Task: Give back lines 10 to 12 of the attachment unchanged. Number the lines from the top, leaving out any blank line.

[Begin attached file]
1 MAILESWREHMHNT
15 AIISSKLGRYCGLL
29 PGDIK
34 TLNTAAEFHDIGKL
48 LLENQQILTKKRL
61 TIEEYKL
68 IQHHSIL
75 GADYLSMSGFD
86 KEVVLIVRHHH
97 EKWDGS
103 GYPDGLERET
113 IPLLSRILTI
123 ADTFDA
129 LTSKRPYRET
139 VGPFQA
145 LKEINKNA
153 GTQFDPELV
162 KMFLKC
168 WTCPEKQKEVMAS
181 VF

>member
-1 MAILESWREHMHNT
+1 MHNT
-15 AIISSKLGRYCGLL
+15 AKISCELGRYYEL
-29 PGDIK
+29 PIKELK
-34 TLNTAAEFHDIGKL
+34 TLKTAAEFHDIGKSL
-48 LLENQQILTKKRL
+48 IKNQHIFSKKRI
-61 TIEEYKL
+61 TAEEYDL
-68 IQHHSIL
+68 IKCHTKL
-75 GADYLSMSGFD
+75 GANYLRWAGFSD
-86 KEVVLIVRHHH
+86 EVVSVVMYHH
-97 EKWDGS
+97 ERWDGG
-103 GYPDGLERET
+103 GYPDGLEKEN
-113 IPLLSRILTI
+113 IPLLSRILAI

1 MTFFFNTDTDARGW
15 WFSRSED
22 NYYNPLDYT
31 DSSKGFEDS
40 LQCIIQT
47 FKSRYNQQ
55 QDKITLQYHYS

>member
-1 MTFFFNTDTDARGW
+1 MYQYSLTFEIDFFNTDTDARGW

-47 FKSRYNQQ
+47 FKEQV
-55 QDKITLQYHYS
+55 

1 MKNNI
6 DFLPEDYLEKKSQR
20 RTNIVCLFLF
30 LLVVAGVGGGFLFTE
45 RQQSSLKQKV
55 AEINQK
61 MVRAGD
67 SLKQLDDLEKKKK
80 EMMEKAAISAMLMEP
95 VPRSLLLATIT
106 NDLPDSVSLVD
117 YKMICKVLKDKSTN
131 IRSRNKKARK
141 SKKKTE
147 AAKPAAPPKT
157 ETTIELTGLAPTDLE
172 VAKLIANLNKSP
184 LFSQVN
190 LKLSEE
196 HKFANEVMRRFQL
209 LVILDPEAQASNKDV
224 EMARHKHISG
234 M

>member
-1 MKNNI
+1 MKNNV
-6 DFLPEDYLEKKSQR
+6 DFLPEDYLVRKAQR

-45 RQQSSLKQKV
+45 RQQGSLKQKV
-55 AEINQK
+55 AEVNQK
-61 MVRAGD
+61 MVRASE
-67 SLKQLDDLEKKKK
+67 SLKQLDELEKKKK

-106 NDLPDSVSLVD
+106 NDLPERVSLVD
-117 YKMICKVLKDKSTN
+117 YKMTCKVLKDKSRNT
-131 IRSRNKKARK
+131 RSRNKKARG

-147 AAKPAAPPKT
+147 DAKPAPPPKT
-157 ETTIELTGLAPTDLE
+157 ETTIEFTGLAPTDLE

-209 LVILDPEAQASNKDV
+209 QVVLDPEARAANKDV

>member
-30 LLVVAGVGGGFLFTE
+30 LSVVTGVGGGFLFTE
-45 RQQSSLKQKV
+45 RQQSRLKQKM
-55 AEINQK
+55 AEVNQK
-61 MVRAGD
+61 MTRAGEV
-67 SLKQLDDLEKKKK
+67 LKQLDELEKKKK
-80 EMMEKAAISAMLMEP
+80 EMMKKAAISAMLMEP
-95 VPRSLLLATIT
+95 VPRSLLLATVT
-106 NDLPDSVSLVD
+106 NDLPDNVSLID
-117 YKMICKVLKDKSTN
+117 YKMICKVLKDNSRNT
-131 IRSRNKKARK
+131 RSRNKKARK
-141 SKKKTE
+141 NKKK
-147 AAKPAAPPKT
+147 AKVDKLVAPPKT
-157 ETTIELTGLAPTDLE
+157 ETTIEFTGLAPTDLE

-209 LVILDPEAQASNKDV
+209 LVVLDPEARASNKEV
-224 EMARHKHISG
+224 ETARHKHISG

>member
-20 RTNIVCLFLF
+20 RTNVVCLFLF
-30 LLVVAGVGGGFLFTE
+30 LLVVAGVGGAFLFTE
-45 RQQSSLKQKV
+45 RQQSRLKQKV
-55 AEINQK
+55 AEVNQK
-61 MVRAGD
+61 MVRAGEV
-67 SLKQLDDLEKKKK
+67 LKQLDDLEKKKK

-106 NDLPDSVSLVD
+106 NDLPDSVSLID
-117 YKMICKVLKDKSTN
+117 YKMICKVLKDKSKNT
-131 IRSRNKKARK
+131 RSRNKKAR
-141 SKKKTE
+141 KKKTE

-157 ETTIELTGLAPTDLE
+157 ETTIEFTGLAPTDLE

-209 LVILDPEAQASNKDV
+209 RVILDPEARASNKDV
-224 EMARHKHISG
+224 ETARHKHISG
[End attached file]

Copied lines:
97 EKWDGS
103 GYPDGLERET
113 IPLLSRILTI